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Growth and power

Why do firms want to grow?

As they get larger they get stronger. They start to eliminate competition, and start to gain control of the market. They move from being a 'price taker' in a situation of perfect competition towards being a 'price setter' (or price maker) in a monopoly situation.

Price taker

A price taker is a firm which cannot influence the price of the product on the market. If it puts its price above the one ruling in the market it sells little or none. Firms in perfect competition are price takers.

Price setter

A price setter (or price maker) is a firm that can determine or fix the price of the product on the market. It sets the price, but the quantity sold is determined by the demand curve.

Firms start to develop monopoly power as they grow and increase their market share.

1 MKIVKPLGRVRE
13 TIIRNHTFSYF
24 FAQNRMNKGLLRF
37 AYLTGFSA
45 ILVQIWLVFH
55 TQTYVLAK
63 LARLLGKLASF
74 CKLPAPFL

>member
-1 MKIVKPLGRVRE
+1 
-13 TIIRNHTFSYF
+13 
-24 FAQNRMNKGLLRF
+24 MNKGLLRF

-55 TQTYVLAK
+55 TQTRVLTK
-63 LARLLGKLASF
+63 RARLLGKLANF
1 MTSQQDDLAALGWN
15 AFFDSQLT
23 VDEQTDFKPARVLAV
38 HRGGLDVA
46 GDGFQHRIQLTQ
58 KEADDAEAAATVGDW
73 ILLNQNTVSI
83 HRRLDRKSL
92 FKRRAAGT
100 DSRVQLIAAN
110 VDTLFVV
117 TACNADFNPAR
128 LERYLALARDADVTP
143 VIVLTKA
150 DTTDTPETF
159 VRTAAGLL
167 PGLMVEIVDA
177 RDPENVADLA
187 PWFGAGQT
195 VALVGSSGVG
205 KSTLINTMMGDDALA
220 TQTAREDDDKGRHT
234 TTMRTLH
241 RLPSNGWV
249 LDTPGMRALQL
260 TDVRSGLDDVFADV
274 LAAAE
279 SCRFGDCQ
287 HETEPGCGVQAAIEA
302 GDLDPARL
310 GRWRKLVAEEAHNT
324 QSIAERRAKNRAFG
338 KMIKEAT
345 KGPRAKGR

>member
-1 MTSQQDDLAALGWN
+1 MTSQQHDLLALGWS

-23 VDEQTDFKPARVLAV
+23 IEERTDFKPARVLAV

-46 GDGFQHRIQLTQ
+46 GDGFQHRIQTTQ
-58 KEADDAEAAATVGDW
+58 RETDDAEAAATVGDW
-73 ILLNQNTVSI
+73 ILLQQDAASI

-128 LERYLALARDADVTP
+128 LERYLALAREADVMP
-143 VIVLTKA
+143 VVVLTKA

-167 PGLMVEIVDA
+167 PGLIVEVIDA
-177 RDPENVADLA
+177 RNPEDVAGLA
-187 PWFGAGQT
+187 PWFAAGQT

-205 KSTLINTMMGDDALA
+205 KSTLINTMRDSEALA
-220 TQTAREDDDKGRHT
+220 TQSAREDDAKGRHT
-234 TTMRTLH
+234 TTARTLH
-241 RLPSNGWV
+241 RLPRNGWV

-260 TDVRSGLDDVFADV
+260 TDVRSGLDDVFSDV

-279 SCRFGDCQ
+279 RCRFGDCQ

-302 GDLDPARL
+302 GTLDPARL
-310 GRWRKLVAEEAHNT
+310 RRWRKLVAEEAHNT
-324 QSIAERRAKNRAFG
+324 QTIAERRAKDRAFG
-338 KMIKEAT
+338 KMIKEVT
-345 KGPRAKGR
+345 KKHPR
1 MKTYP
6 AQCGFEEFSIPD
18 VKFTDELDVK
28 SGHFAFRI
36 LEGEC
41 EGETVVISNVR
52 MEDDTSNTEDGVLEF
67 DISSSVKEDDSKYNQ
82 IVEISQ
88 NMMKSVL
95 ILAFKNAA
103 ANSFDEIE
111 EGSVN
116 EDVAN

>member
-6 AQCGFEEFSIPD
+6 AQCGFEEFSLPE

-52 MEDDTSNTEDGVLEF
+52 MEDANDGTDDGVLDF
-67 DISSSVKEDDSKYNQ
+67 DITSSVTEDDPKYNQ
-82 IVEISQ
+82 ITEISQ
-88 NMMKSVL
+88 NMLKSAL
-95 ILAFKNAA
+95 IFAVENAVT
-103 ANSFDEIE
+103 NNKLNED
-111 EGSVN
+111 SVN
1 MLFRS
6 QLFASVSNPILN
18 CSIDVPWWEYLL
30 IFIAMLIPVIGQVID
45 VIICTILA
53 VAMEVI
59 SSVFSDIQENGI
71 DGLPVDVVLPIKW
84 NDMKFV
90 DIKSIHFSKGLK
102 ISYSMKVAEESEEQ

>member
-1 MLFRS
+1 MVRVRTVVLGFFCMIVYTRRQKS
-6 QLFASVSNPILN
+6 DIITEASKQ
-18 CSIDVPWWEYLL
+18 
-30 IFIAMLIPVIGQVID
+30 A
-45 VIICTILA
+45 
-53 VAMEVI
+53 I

Monopoly power

The power, or ability to influence a market, influence the survival of others, and establish the price. It enables it to increase profits.

Sources of monopoly power

One of the features of monopoly is that, unlike perfect competition, supernormal profits may be made in the long run. If there were free entry to the market this could not of course happen as the arrival of new firms would have the effect of shifting the market supply curve to the right and lowering the market price until the supernormal profits were eliminated. The existence of long run supernormal profits therefore implies the presence of barriers which prevent the entry of new firms into the industry. Indeed the basis of monopoly power is the ability to prevent entry of new firms. So what are the barriers to entry that exist? They may include:

For more detail on any of these, follow the links.

Examples - web links

It is worth being aware of recent examples of monopoly and oligopoly and government policy towards them. The best bet is probably to do a search in the Biz/ed In the News archive. You can do this in the window below:

Try searching on terms like:

  • Monopoly
  • Economies of scale
  • Competition
  • Branding
  • Advertising

N.B. When you are searching on more than one word, it is best to check the 'match exact phrase' box.